$ git log --graph --decorate --pretty=oneline --abbrev-commit * 8e2ba60 (HEAD -> add-post-on-git-gotchas) Update post * 8dcb8ae Update post * a19e1f3 Update post * 0f4bdfb Create post * fc7be40 (origin/master, origin/HEAD, master) Update about.md * 8213989 Fix tags * 350bb6c Add post on git
In the example above, the start of the branch is the commit with hash
fc7be40 and there were a total of 4 commits made since branching off. We can then squash the commits either by defining the commit sha where we branched off:
$ git rebase -i fc7be40
Your editor of choice (defined in
~/.gitconfig) should open a
git-rebase-todo file and you should see something like this:
pick 0f4bdfb Create post pick a19e1f3 Update post pick 8dcb8ae Update post pick 8e2ba60 Update post # Rebase fc7be40..8e2ba60 onto 8e2ba60 (4 commands) # # Commands: # p, pick <commit> = use commit # r, reword <commit> = use commit, but edit the commit message # e, edit <commit> = use commit, but stop for amending # s, squash <commit> = use commit, but meld into previous commit # f, fixup <commit> = like "squash", but discard this commit's log message # x, exec <command> = run command (the rest of the line) using shell # b, break = stop here (continue rebase later with 'git rebase --continue') # d, drop <commit> = remove commit # l, label <label> = label current HEAD with a name # t, reset <label> = reset HEAD to a label # m, merge [-C <commit> | -c <commit>] <label> [# <oneline>] # . create a merge commit using the original merge commit's # . message (or the oneline, if no original merge commit was # . specified). Use -c <commit> to reword the commit message. # # These lines can be re-ordered; they are executed from top to bottom. # # If you remove a line here THAT COMMIT WILL BE LOST. # # However, if you remove everything, the rebase will be aborted. # # Note that empty commits are commented out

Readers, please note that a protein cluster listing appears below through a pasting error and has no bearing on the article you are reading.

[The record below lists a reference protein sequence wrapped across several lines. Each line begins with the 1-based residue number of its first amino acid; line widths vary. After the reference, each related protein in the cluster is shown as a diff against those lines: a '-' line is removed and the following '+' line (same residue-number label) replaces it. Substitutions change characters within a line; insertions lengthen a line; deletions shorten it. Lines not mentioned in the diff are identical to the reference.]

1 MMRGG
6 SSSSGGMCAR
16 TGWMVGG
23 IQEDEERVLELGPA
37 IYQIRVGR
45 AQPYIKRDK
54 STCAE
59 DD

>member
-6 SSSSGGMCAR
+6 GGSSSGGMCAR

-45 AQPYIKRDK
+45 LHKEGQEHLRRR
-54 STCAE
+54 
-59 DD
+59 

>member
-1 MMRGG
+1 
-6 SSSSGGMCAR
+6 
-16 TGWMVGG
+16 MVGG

Edit the commits you want to squash. The example below shows how to squash all four commits into one:
pick 0f4bdfb Create post s a19e1f3 Update post s 8dcb8ae Update post s 8e2ba60 Update post
Save the file and close it. A new file will open, with the commit message to use for this new commit. After saving and closing it, the